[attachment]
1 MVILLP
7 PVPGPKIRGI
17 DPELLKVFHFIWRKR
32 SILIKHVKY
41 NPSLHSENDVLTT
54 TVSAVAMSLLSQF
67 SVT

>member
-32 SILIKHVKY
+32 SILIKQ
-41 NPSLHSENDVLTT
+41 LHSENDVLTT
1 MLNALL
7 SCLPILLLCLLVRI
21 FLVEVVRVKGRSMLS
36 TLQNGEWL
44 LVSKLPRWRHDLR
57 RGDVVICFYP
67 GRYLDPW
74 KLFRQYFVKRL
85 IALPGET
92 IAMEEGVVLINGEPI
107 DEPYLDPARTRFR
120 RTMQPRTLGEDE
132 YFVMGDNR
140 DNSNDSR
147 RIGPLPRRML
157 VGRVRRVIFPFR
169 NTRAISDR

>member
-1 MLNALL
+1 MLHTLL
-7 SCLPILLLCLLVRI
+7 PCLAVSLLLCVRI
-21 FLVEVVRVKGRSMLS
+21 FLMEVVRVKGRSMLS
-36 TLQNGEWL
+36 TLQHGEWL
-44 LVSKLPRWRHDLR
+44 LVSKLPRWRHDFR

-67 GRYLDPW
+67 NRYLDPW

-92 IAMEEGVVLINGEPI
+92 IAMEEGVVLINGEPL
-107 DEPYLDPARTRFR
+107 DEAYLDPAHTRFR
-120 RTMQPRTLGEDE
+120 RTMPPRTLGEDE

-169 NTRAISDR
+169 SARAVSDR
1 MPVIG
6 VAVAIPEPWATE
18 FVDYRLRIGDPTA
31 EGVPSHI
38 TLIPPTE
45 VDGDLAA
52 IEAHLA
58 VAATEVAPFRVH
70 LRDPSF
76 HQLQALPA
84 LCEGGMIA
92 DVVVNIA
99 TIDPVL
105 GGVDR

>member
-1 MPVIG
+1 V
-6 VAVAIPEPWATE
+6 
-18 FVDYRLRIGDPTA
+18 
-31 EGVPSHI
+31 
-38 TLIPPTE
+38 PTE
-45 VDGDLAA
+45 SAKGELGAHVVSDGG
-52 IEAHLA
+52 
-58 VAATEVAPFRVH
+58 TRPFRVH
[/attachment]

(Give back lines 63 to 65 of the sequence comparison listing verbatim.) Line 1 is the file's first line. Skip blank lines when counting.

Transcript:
99 TIDPVL
105 GGVDR

>member